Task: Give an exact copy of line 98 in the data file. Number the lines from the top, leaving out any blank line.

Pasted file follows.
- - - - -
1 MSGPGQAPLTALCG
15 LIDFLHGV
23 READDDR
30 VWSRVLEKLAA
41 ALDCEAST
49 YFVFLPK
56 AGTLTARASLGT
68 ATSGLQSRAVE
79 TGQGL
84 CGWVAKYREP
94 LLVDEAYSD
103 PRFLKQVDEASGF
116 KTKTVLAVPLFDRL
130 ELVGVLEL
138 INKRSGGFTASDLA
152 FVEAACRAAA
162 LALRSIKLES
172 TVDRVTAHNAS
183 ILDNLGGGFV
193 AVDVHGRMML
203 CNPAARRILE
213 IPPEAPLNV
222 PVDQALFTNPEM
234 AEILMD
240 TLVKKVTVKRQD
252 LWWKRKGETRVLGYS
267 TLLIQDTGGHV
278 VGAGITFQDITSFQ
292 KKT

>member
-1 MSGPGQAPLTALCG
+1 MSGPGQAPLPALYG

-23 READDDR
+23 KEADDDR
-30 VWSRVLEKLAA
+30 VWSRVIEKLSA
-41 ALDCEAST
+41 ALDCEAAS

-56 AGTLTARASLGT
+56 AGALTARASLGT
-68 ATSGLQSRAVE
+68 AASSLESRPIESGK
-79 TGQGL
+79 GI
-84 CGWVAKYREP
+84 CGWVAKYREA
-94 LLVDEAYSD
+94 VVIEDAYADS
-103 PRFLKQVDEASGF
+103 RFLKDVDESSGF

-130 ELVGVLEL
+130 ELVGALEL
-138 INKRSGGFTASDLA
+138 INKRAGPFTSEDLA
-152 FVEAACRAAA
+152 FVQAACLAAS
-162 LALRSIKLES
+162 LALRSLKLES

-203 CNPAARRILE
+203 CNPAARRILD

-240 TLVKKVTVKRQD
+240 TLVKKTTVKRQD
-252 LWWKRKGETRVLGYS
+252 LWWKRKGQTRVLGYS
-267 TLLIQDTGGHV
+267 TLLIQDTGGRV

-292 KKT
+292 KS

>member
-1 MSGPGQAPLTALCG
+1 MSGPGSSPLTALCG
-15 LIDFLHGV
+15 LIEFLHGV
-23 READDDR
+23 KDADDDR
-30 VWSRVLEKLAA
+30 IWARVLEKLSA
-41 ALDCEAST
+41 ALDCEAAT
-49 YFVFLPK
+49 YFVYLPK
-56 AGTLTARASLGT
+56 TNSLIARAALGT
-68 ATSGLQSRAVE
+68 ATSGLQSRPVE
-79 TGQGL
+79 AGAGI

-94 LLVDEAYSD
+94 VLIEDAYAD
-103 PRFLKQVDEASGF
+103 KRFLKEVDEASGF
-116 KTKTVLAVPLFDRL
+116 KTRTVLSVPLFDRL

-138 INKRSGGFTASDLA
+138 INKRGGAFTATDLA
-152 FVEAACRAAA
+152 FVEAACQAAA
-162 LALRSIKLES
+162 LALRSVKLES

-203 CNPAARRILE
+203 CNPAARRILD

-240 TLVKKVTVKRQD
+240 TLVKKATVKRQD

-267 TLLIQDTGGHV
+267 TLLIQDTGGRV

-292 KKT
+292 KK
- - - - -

-162 LALRSIKLES